Hands-On History: Students Help Shape Smith’s New MOOC on Political Activism

Alicia Bowling '17 (left) and activist Carmen Vazquez, who is featured in Smith's new MOOC, review materials Vazquez donated to Smith's Sophia Smith Collection.

While she enjoyed studying the life of Gloria Steinem ’56 in psychology professor Lauren Duncan’s seminar in 2015, Smith senior Elizabeth Gooen never thought she’d have a chance to meet the feminist leader in person.

But that’s just what happened in March, when Gooen and other Smithies involved in creating the college’s first MOOC had a chance to talk with Steinem over dinner at President Kathleen McCartney’s house.

When Gooen, a government major at Smith, reached out to Steinem at the start of her research on the feminist icon for Duncan’s Psychology of Political Activism seminar, she hoped for some email communication with Steinem. Instead, President McCartney invited Gooen and other student creators of the MOOC to dinner with the renowned alumna.

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Faith Khumalo ’15 reviews documents in Smith’s women’s history archives for the new MOOC on political activism.

“Talking to Gloria Steinem was incredible, not only because she’s been a personal hero of mine since middle school, but also because I developed a connection to her through the research I did in class,” Gooen says.

Smith’s first MOOC is based on Duncan’s seminar on the Psychology of Political Activism.

The new online course—which launched in March with nearly 6,000 registered participants—features the work of a group of Smith students who began creating materials for the MOOC last year while enrolled in Duncan’s class.

The course materials focus on the lives and work of nine women activists from various fields whose papers are housed in Smith’s Sophia Smith Collection. Each student was assigned an activist from a list that included Steinem and women’s health activist Loretta Ross, among others. The Smith students then delved into oral histories and other archival documents about those women, relating the activists’ life stories to psychological theories the MOOC is designed to explore.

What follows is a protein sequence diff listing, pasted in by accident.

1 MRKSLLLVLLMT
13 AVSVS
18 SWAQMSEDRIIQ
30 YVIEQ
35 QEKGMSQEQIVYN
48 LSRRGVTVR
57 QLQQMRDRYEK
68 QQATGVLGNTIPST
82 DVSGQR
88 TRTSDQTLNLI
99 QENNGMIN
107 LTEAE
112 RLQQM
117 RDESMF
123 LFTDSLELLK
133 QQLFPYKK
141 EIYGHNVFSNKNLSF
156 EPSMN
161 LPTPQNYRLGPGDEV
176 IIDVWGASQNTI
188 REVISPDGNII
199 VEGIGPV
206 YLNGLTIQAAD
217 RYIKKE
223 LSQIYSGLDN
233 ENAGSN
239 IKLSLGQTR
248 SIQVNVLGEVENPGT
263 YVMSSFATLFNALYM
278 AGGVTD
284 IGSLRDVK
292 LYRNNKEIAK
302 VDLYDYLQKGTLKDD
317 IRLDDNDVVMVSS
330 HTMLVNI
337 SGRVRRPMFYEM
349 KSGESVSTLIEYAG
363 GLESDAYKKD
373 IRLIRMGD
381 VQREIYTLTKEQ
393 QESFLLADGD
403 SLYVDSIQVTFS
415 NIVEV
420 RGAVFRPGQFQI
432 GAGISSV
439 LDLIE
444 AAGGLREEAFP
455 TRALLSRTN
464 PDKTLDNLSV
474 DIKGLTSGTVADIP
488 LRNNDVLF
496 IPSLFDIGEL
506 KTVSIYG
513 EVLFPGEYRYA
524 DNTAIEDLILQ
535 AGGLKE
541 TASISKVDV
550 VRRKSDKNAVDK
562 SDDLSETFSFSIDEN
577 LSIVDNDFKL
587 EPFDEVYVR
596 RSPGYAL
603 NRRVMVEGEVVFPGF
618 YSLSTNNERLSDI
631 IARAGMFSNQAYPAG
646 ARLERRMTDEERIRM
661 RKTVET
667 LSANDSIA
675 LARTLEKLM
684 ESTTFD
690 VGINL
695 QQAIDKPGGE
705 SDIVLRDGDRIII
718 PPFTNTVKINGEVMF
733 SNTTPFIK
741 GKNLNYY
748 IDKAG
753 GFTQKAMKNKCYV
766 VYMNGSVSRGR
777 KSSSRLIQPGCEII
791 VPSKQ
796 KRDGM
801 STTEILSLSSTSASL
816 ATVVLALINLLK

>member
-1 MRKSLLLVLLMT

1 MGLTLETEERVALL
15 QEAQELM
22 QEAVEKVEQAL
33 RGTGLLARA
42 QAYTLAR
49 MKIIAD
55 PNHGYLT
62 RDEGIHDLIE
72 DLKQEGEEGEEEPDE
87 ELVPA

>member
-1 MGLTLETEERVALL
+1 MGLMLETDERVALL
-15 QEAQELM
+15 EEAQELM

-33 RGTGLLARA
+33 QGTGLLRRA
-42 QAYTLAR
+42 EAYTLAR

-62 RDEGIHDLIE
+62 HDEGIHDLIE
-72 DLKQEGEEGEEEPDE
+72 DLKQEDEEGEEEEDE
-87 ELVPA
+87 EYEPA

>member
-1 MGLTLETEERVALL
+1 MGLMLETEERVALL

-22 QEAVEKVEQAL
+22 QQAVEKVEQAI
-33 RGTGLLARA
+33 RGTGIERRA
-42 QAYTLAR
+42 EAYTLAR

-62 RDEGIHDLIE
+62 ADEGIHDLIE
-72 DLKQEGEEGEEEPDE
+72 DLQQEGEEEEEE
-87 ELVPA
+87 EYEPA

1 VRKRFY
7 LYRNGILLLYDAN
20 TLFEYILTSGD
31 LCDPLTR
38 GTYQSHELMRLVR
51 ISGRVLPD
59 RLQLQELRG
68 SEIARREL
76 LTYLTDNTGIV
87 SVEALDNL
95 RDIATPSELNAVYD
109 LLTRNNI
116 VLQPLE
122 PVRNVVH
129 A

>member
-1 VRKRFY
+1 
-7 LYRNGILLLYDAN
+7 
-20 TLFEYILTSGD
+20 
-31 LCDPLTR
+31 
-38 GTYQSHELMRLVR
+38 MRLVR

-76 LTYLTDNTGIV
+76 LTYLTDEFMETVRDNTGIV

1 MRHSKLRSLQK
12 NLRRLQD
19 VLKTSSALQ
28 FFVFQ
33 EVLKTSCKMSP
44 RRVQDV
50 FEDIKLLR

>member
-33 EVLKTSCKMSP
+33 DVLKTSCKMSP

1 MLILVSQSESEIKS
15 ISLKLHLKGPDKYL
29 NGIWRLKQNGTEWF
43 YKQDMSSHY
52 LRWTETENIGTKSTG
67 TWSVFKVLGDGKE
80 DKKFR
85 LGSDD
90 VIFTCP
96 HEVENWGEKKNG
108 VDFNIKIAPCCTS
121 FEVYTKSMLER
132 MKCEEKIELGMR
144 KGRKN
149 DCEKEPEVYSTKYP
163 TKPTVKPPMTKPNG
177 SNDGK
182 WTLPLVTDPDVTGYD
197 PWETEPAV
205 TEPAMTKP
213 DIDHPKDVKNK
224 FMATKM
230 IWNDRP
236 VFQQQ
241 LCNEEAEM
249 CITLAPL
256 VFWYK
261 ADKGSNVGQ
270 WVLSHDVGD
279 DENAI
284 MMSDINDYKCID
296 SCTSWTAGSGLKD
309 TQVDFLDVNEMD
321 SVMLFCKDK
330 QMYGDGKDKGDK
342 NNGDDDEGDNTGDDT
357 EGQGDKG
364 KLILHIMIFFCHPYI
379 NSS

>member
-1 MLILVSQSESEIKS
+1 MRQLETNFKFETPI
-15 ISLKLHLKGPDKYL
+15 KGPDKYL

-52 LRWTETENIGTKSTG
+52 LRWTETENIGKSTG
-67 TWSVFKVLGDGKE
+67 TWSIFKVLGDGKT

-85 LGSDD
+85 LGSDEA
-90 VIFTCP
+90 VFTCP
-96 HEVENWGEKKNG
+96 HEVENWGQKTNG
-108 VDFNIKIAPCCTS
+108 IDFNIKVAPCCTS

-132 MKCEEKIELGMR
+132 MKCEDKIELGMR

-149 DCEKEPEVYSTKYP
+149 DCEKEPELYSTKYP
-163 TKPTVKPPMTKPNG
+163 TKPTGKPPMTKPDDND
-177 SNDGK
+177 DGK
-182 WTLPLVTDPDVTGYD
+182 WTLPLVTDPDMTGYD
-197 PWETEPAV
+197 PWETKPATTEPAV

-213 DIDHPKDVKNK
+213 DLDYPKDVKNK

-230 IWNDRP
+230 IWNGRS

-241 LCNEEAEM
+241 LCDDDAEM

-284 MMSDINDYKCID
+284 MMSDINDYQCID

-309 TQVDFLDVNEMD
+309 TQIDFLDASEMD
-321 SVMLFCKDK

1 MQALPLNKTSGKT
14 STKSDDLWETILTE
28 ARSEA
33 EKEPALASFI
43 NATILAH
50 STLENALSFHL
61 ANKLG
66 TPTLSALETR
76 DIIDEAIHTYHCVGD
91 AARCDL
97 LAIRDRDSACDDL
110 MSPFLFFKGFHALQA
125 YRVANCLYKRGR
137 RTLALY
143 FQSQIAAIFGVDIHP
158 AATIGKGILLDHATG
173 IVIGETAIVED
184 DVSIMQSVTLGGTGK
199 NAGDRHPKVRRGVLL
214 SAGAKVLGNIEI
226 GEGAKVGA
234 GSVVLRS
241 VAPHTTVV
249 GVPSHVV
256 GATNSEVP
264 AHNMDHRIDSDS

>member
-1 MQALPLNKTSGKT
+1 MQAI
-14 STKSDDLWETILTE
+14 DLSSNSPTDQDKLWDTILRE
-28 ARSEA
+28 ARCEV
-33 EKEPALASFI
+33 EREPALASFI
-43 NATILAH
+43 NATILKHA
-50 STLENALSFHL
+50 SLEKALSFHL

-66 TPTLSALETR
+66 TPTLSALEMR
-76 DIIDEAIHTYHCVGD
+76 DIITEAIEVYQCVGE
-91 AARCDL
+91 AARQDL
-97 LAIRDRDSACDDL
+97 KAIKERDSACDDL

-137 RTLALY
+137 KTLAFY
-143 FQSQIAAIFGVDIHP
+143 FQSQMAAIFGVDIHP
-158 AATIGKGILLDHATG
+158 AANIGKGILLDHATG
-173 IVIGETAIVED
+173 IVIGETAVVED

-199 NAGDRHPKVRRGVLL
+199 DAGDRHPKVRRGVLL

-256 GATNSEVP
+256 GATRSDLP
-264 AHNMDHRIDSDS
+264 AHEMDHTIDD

Duncan says her seminar students were “instrumental” in curating materials for the MOOC. “As far as we know, this is the first and only MOOC that relies heavily upon student-created content,” she notes.

Duncan says student work on the MOOC continued this past semester, with her seminar students serving as discussion moderators for the new online course. “Each student has become an expert on her activist,” Duncan says.

One of those experts is psychology major Alicia Bowling ’17, who worked extensively on the MOOC last summer after completing Duncan’s seminar. In class, Bowling studied activist Luz Alvarez Martinez, who co-founded the National Latina Health Organization in 1986.

“I didn’t know anything about her before the class,” Bowling says. “During the seminar and in my summer work, I was able to explore the ongoing political movements that were happening during her life.”

Bowling’s work on the MOOC last summer also involved editing and adapting class projects—including her own—into usable course materials for the online class.

“My job was to transform everyone’s projects so that they could be used as learning tools, instead of end products that showed one person’s impression as a student in a class,” Bowling explains.

Working on the MOOC was challenging and rewarding, Bowling says. The hardest part was adapting course materials while maintaining the activists’ original opinions and theories.

“I was determined to represent each activist as best as I could while keeping in mind her beliefs and motivations,” Bowling says. “I felt it was my duty to do them justice.”

Bowling also got to meet most of the activists featured in the MOOC when they visited campus to review their materials for the course.

“I got to hear firsthand about their experiences, including what wasn’t covered in their oral histories,” Bowling says. “So much has happened over the years, and there are things that weren’t necessarily captured in previous interviews.”

Students say Smith was an ideal place for the new MOOC because the college and the course emphasize women’s accomplishments and contributions to various fields and causes.

“I like to think of the MOOC as a very active resistance against the status quo because it’s centered on women’s history,” Bowling says, adding that many of the activists featured in the course are women of color.

Gooen says working on the course gave her new insight “into the people around me.”

“Smith is filled with activists, and the theories we were learning about really helped put Smithie activism into a broader context,” she says.

For more information about the Psychology of Political Activism MOOC, email smithx@smith.edu.